Another Drop Lecture: Thinking Like a Watershed

Another Drop Lecture: Thinking Like a Watershed

Thinking Like a Watershed

This presentation is a reflection on how we think about how the world works. Especially in the context of the restoration of Hamilton Harbour. The title is a play on renowned conservationist Aldo Leopold’s Thinking Like a Mountain, his confessional essay on traditional approaches to how we ‘manage’ the natural world. Ecosystems such as Hamilton Harbour and its rivers and marshes have a built-in capacity for resilience, an antidote to abuse and upheaval. But resilience is undermined by those traditional approaches. Leopold captured the essence of this problem: we too often fail to perceive how systems are connected and how they behave. Learning new approaches is an essential response to the emerging threats of climate and other changes affecting our ability to ‘bring back the Bay.’ This presentation samples similar ideas of original thinkers like Leopold, and suggests how we can meet this challenge by ‘thinking like a watershed.’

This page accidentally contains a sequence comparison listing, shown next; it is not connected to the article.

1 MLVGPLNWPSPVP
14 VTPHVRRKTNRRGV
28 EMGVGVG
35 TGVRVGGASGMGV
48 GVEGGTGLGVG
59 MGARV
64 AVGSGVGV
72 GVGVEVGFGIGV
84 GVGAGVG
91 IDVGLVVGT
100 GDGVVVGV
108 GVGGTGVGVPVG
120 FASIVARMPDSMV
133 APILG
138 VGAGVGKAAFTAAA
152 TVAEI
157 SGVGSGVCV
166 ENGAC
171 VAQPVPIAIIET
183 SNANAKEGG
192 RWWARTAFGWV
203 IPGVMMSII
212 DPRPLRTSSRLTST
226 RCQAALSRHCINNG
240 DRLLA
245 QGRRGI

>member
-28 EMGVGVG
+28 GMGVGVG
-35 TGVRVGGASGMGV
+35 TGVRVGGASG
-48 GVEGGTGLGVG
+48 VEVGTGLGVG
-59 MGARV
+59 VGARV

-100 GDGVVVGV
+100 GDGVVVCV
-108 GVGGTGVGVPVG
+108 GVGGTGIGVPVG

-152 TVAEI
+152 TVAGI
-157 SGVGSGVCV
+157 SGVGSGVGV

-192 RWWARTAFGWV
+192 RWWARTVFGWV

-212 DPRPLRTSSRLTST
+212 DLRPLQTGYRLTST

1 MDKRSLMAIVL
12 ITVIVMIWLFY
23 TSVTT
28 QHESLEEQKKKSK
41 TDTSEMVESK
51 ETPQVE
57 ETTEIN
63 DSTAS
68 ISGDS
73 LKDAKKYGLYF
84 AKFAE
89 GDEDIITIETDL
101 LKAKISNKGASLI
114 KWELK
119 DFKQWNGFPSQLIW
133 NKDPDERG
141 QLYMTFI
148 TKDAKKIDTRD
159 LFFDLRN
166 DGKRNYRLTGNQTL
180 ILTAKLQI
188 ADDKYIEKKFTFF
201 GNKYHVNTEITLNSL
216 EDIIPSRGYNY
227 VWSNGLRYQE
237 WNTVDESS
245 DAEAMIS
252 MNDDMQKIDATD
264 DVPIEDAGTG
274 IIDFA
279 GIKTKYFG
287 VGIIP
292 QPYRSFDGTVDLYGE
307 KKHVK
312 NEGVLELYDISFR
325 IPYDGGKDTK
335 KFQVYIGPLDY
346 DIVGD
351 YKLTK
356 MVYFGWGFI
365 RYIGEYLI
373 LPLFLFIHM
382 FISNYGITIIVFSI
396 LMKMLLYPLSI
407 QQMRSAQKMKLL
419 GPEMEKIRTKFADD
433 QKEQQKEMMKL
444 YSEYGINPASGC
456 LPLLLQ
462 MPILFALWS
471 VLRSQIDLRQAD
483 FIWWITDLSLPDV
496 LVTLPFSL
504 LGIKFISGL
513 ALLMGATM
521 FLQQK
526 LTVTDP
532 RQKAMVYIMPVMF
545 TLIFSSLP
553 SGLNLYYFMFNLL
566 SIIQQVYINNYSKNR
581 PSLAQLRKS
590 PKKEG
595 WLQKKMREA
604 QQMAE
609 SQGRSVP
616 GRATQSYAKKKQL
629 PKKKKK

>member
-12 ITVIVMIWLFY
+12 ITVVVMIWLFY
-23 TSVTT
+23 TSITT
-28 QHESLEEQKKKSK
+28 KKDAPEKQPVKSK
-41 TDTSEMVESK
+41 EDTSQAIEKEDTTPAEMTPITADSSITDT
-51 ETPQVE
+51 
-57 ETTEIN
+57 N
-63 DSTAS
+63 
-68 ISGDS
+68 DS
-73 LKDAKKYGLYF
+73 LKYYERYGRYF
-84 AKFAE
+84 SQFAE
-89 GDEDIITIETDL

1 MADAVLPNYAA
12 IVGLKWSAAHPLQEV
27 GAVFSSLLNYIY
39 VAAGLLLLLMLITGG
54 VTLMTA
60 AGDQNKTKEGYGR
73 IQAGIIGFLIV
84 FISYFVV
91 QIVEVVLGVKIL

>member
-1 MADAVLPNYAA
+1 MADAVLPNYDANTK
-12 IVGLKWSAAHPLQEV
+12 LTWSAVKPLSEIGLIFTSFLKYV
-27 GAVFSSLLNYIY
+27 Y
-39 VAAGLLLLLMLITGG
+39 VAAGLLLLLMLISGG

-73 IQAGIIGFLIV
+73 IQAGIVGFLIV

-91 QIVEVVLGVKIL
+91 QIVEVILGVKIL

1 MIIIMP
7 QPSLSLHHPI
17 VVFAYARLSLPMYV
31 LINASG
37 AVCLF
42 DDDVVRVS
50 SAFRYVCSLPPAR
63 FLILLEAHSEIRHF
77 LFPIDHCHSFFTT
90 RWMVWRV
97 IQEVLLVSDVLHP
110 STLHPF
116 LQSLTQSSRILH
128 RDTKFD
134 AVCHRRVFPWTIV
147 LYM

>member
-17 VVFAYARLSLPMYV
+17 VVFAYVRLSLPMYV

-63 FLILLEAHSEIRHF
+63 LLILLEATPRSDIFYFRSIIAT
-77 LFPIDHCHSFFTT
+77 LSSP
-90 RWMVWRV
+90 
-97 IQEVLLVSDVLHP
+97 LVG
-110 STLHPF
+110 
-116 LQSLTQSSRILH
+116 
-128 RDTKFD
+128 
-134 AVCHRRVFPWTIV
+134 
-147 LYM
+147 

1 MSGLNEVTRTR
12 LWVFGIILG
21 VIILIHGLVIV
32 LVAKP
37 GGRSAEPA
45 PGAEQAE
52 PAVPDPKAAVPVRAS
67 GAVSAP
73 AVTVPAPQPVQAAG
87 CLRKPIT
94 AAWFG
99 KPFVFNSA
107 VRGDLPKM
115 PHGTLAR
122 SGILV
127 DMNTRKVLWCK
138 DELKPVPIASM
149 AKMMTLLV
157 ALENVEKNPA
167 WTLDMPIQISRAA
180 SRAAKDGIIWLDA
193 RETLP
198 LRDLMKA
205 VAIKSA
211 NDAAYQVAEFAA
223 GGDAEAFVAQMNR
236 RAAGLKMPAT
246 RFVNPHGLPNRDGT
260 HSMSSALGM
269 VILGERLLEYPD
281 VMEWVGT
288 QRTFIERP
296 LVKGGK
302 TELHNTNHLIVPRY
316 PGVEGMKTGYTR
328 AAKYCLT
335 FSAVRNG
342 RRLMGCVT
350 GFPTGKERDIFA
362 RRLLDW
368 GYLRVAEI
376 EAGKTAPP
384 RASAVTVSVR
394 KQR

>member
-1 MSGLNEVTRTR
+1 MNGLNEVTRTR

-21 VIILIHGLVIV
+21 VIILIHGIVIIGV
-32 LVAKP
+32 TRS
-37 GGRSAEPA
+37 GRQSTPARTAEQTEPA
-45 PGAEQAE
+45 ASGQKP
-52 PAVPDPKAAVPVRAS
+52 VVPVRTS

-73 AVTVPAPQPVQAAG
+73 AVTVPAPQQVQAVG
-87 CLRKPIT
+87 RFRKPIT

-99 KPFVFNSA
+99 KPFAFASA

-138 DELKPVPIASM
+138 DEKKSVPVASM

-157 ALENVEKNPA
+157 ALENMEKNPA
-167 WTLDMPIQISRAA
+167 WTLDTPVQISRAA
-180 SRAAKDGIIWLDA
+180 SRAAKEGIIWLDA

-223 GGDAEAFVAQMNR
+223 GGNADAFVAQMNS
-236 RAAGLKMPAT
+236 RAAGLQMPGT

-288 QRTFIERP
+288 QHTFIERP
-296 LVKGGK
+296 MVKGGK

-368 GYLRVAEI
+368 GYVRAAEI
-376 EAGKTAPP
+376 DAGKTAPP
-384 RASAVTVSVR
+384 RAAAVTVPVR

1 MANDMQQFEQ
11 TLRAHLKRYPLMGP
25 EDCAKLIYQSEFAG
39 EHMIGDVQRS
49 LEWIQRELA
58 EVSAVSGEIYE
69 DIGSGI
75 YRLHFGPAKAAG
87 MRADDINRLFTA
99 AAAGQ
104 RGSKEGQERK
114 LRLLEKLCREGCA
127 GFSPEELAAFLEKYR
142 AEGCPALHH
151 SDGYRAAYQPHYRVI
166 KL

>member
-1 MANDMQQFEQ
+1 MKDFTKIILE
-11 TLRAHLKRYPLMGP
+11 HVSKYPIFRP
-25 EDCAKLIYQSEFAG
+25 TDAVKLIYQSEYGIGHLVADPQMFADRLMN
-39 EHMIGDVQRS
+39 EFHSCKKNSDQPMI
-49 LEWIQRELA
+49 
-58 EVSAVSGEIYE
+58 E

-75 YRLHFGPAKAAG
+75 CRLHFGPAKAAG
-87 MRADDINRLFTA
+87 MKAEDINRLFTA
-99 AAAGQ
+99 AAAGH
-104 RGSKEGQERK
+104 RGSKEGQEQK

See the poster here


About the Speaker

Chris McLaughlin has worked in the environmental sector since 1990 as an author, educator, researcher, consultant, and chief executive. Chris is currently the executive director of the Bay Area Restoration Council in Hamilton and holds a PhD from McMaster University for a study of the characteristics of progress and limitations in Great Lakes policy and governance. Chris is a member of the International Joint Commission’s Great Lakes Water Quality Board and the Canadian Environmental Law Association’s Healthy Great Lakes Advisory Committee, and is an avid supporter of Arsenal Football Club.

About Barc

The Bay Area Restoration Council is a registered charitable non-profit organization formed in 1991 to represent the public interest in the restoration of Hamilton Harbour and its watershed. BARC is responsible for community engagement and educational activities in the implementation of the Hamilton Harbour Remedial Action Plan. BARC encourages public understanding and citizen action through school programs, volunteer participation, public workshops, evaluative reporting on current issues and opportunities for digital communications.

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